Be advised that this collection is guaranteed to make your TBR pile grow – possibly exponentially. There’s always so many fascinating worlds to explore.

But this year, my first pass at the marvelous mass led me to four stories before I needed a bit of time to digest. Those four were Star Cruise: Return Voyage by Veronica Scott, General’s Holiday by Pauline Baird Jones, Juggernaut by Laurie A. Green and Pastfinders by Alexis Glynn Latner.

I think there has been a Star Cruise story in every Pets in Space collection, and they’ve always been among my favorites. This year’s entry, Star Cruise: Return Voyage, was particularly poignant, as it also hearkened back to the marvelous prequel for the enter Sectors SF series, The Wreck of the Nebula Dream. Not that I think you HAVE to have read it or any of the other previous books in this marvelous series. The concept of a cruise ship in space is a wonderful shortcut to adapting a new reader to this universe, as we all have a concept of what that might be.

This story was particularly good as it brought one of the survivors of the Nebula Dream – itself a Titanic analog – to face her fears and embrace her hopes on a sister ship of the one that took her mother and changed her life. That her PTSD from the disaster is able to finally begin true healing with the help of her support animal, a military vet suffering his own version of the same, and a gang of ruthless kidnappers made this a fascinating story. (Yes, I know that almost doesn’t make sense – but it does. Read the story and see for yourself!)

There was a Star Dog story in the very first Pets in Space, so it’s great to see the tradition carried on by what seems like a prequel. The Star Dog in Juggernaut is one of the first, and she’s on one of her first missions with her human partner. They’re both being tested, for compatibility and effectiveness. And the test goes completely off the rails when her human discovers someone that he wants to bond with, in the middle of a deadly spy game. He knows that he should stay out of it, but he can’t let her go. Even knowing that they can’t stay together in the long run. Unless they can after all.

I read Pastfinders not because I’ve been in this world before, but because I’ve loved every single one of this author’s previous entries in the collection. I figured that this would be no exception – and I was so right. This one combines xenoarchaeology with the discovery of a past that the powers-that-be want to bury at all costs – along with anyone who might know the truth. It takes the combined skullduggery of an entire crew of xenoarchaeologists, researchers and ex-military operators to save the truth from onrushing floodwaters. The way that this crew operated reminded me a bit of Jodi Taylor’s Chronicles of St. Mary’s. I’m not sure why, but it did, and in a good way that makes me want to go back to that series AND read the first book the author has released in the Pastfinders universe, Witherspin.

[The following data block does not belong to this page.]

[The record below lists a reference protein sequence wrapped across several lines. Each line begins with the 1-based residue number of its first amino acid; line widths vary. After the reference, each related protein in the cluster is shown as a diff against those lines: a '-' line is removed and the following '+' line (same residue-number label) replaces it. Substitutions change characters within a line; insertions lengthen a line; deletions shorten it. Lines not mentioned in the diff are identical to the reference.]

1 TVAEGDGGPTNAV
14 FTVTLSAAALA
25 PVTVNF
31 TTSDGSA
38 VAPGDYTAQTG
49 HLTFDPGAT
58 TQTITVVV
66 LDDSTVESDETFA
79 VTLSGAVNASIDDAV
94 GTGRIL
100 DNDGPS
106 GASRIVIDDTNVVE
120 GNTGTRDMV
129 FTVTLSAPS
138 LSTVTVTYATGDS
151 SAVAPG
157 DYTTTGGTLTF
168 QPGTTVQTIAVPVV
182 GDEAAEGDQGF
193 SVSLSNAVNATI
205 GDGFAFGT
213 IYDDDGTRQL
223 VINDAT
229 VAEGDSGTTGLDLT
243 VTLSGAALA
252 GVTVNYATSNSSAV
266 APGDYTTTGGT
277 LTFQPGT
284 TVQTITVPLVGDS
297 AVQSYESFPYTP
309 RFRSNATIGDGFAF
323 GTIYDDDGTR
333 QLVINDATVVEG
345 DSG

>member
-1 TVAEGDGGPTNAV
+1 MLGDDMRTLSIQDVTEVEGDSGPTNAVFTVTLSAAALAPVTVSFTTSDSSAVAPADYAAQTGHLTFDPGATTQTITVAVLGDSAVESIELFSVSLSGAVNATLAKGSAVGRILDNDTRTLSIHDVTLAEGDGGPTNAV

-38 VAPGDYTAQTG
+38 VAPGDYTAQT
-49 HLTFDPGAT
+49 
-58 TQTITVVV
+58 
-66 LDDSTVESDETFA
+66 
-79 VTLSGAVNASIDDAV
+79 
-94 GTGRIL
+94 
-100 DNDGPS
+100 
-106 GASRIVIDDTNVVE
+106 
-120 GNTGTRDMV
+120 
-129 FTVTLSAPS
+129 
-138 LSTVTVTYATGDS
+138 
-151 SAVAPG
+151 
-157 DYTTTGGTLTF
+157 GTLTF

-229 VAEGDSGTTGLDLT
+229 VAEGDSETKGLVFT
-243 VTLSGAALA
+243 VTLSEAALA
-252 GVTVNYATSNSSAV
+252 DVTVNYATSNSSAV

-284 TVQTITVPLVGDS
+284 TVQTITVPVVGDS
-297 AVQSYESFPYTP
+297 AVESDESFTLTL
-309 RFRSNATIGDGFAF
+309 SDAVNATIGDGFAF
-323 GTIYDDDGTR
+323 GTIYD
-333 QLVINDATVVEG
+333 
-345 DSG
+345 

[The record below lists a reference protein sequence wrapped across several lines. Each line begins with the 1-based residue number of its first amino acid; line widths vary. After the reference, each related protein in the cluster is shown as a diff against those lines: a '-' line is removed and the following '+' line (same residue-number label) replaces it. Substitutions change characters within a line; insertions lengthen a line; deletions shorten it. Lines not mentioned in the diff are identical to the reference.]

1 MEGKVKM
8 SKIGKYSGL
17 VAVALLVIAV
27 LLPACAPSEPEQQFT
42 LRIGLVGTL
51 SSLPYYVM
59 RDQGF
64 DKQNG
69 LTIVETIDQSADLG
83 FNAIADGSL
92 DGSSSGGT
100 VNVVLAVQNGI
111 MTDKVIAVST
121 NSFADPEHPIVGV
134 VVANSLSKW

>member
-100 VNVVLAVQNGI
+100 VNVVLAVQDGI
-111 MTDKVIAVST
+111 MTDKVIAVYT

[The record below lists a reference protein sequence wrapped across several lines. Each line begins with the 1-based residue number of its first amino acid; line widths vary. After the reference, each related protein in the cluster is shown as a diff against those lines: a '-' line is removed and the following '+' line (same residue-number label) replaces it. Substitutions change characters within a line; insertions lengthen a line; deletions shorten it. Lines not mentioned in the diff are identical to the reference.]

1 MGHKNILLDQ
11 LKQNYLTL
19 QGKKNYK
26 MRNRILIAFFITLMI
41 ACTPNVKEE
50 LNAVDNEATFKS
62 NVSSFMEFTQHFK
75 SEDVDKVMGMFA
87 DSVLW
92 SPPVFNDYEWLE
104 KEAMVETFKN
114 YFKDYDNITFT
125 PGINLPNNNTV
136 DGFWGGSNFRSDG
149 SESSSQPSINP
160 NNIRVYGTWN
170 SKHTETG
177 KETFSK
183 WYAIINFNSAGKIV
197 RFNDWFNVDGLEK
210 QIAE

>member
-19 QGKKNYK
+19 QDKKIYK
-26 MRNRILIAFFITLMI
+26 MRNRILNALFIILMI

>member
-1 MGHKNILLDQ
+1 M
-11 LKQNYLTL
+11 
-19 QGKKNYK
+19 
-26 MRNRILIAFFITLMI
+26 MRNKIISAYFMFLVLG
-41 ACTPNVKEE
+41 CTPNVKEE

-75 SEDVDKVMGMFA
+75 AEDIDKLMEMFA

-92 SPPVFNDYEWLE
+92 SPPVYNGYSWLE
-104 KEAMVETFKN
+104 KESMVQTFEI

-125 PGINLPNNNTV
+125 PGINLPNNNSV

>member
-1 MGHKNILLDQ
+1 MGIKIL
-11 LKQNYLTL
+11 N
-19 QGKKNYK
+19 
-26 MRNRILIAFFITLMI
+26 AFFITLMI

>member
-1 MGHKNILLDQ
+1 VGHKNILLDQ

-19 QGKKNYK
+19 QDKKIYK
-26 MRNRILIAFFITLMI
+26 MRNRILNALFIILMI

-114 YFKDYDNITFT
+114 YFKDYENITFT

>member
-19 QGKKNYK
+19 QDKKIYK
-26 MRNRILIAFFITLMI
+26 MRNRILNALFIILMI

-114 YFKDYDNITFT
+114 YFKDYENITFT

Last, but very definitely not least, my favorite story so far, Pauline Baird Jones’ General’s Holiday. Some of that favoritism has to do with the main character’s frequent and sometimes lighthearted but most often slightly rueful references to Star Trek. As many times as General John Halliwell refers to this particular mission as his “Picard moment”, one wonders if the title of the story isn’t a direct homage to the Next Generation episode Captain’s Holiday, where Picard goes to Risa for a little quiet R&R and ends up in the middle of a questionable adventure in the company of a femme fatale with a rather elastic set of ethics. Not that he believes that Naxe’s motives are quite as dubious as Vash’ were, but it’s clear that she’s being evasive about something. She believes what she’s saying, which is not the same thing as telling the objective truth. It’s only when Halliwell is in the middle of that objective truth that he discovers just how far out there her story really is. It looks like his Picard moment of diplomacy is going to turn out to be a Kirk shootout after all.

Escape Rating A: As Mae West famously said, “Too much of a good thing can be wonderful!” and that’s certainly the case with Pets in Space 5. I loved all of the stories that I have read so far, and I have so many more to look forward to.

There’s so much to love in this collection that I’m going to have to pace myself. As much as I loved Pastfinders – and I definitely did – when I finished I hit a wall. I’m going to go find a reading palate cleanser or two – so that I can dive right back in. After all, I still have what looks like a marvelous cat story (Mittens Not Included) left to read, along with all of the rest of the yummy SFR goodness this collection has to offer.

I’m already looking forward to next year’s goodies!